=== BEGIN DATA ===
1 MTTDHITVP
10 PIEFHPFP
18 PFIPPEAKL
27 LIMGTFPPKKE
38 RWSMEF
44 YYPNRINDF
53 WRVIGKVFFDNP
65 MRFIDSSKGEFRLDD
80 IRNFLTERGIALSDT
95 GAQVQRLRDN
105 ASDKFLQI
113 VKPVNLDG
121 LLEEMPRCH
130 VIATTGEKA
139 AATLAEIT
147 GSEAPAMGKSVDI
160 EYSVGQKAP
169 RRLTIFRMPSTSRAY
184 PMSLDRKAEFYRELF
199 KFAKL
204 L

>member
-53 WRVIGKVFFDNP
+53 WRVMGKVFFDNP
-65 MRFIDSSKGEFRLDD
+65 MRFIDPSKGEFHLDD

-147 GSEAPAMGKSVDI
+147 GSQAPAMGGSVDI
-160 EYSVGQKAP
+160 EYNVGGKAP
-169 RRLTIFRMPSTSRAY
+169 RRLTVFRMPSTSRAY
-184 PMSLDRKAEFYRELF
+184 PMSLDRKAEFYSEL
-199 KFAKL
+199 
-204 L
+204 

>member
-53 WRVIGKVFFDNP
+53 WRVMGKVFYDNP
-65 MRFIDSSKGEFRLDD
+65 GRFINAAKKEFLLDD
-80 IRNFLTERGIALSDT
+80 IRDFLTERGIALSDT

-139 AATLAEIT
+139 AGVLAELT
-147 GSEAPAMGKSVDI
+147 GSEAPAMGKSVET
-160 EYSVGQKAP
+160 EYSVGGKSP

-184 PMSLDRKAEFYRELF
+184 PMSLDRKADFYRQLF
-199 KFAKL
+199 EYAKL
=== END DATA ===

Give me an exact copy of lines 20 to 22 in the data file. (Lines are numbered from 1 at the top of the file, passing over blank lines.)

199 KFAKL
204 L

>member